The sport of tennis—lawn tennis—was born on nature’s green turf. But these days, if you sneeze, you’ll miss the pro circuit’s grass court season. It lasts only five weeks, with the current fortnight of Wimbledon being the supreme highlight.
If the action from the big W has you in the mood for some grass (tennis that is), New England is the place to be. Along with the weather, the region has something else in common with old England: a cherishing of the tradition of grass court tennis.
Nahant, Massachusetts lays claim to being the site of the first tennis match in the United States. On a seaside estate just north of Boston in 1874, James Dwight and Fred Sears, a couple of bluebloods on the green lawns, opened up a boxed tennis set newly imported from London, staked out a court, and began to swat the rubber ball with their spoon-shaped racquets. Drive down Swallow Cave Road in Nahant today, and you’ll find a small wooden sign just a short lob from Massachusetts Bay that reads: “The first game of lawn tennis in the United States was played at this site in August of 1874.”
These days, there is only one grass court tournament left in America: the Campbell’s Hall of Fame Tennis Championships in Newport, Rhode Island. (This year’s tournament is July 4-10.) The tourney is held at the Newport Casino, the home of the International Tennis Hall of Fame, where the highlight of the week is not the final on Sunday, but semifinal day on Saturday, which coincides with the annual induction of new members of the Hall of Fame. This year’s inductees include Andre Agassi, such a popular draw that a live simulcast is being offered. Agassi will also pick up a racquet on July 10 in an exhibition against Todd Martin.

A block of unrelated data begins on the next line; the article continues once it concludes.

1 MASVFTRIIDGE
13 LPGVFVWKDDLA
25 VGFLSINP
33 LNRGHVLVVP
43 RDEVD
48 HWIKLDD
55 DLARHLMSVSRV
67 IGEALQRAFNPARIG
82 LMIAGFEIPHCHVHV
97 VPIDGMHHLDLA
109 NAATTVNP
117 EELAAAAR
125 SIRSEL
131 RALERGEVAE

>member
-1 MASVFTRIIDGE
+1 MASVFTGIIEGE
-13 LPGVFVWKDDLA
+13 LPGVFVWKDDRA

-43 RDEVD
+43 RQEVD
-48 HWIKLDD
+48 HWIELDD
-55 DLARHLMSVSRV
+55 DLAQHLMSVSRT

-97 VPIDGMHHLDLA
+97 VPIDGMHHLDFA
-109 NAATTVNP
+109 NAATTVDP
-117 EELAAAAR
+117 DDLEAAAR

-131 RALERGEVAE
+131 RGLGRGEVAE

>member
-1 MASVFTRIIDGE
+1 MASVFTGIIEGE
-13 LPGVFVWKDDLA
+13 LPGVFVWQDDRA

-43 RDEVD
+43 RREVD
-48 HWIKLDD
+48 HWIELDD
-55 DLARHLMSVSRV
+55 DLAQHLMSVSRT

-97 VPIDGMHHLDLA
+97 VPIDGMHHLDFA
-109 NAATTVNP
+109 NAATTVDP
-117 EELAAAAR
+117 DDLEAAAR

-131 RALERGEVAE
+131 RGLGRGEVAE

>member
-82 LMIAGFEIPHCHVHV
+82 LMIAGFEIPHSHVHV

If you’re inspired to try out the same grass courts the pros play on, you actually can at the Tennis Hall of Fame. The courts are available for rental. How cool is that?
Weekend hackers in the Boston area may also be interested in knowing that the Sportsmen’s Tennis Club is hosting a women’s challenger event through June 26, and on July 5 the Boston Lobsters return to World Team Tennis action.
Editor’s Note: Want to know more about the duo that brought lawn tennis to the United States, Newport’s International Tennis Hall of Fame, and the Boston Lobsters? Pick up The Die-Hard Sports Fan’s Guide to Boston by Christopher Klein, available in bookstores and online.